Italy still without a new head of state

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A parliamentary employee collects a ballot box in the Italian parliament. © Filippo Monteforte/Pool AFP/AP/dpa

There have already been six runs. So far there has been no clear candidate for the highest office in the republic.

Rome – Italy is still looking for a new head of state. In the sixth ballot, too, nobody received an absolute majority of 505 votes, as the President of the Chamber of Deputies, Roberto Fico, announced after the count on Friday evening in Rome.

336 politicians voted for the incumbent President Sergio Mattarella, 445 abstained and 106 gave blank papers. A seventh round of voting is to be held on Saturday from 9.30 a.m.

The presidential election has been going on since Monday, and two ballots were held on Friday. 1009 parliamentarians and regional representatives are called upon to cast their votes in the Chamber of Deputies in Rome.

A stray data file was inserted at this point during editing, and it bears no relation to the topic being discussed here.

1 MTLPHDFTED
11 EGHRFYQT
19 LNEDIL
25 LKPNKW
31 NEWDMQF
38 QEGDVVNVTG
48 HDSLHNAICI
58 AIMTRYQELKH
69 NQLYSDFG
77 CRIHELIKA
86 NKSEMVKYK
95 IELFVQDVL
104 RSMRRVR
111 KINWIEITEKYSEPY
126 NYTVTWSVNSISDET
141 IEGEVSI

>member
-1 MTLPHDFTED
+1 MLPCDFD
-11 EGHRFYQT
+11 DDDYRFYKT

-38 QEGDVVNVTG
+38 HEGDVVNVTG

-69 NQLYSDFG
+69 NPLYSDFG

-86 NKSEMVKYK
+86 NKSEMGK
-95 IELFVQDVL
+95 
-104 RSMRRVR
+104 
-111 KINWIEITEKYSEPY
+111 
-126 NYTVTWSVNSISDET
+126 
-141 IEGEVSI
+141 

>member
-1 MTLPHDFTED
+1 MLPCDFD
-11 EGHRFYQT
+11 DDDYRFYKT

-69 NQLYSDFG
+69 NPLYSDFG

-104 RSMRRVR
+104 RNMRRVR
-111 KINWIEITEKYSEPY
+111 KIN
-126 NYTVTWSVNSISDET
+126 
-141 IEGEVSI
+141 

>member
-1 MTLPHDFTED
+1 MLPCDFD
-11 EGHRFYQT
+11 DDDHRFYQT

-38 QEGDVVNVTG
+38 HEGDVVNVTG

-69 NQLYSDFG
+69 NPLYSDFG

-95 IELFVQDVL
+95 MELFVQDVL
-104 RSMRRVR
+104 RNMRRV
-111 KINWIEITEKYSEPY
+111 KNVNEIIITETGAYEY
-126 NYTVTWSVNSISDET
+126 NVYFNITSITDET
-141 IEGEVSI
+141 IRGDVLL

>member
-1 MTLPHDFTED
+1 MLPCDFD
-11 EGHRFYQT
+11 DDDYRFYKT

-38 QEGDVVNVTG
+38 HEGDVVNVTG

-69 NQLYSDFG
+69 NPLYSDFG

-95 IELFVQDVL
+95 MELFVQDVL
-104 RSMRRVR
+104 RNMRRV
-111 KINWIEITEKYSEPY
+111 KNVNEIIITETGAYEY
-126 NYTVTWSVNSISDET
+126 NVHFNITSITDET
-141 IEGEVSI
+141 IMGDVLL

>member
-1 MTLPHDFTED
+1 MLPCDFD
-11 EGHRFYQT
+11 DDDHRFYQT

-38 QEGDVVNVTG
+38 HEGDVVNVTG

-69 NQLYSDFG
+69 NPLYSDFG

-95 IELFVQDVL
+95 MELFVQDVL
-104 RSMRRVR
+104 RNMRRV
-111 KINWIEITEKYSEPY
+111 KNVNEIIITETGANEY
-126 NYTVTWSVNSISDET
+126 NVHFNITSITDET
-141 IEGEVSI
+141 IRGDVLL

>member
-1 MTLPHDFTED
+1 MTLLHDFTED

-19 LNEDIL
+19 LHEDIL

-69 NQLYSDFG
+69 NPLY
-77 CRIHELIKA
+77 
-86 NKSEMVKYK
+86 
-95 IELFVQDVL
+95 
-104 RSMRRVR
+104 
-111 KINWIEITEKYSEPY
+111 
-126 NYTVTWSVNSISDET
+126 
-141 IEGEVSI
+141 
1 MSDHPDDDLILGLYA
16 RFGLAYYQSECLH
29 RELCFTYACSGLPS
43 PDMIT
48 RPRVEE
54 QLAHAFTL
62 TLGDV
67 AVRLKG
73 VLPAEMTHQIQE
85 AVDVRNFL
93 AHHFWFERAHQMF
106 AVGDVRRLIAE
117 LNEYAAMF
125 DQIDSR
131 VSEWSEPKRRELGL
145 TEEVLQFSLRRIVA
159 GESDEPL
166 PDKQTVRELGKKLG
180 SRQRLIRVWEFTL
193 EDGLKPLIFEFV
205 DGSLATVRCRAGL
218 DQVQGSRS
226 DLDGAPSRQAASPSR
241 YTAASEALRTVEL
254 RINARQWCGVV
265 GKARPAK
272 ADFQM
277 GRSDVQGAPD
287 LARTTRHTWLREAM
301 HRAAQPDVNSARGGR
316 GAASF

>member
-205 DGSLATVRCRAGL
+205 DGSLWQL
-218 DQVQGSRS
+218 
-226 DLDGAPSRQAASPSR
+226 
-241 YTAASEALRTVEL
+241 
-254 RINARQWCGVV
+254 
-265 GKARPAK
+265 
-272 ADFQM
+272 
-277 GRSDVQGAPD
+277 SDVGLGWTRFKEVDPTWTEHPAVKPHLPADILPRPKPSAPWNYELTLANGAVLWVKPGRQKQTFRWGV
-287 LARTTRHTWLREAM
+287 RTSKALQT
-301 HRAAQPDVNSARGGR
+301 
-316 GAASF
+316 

In the fifth round, most voted for the current President of the Senate, Maria Elisabetta Casellati. With 382 votes, however, the politician from the conservative Forza Italia failed to achieve the required absolute majority.

Italy’s politics seem further divided in the search for a man or a woman for the highest office in the state. Because of the complicated situation, the party leaders of the Lega, the Social Democrats and the Five Star Movement met in the evening, who together have a considerable part of the votes behind them.

Lega boss Salvini then spoke to journalists for a “capable woman” as President, without naming a name. Star party leader Giuseppe Conte also said he hoped for a female president. dpa

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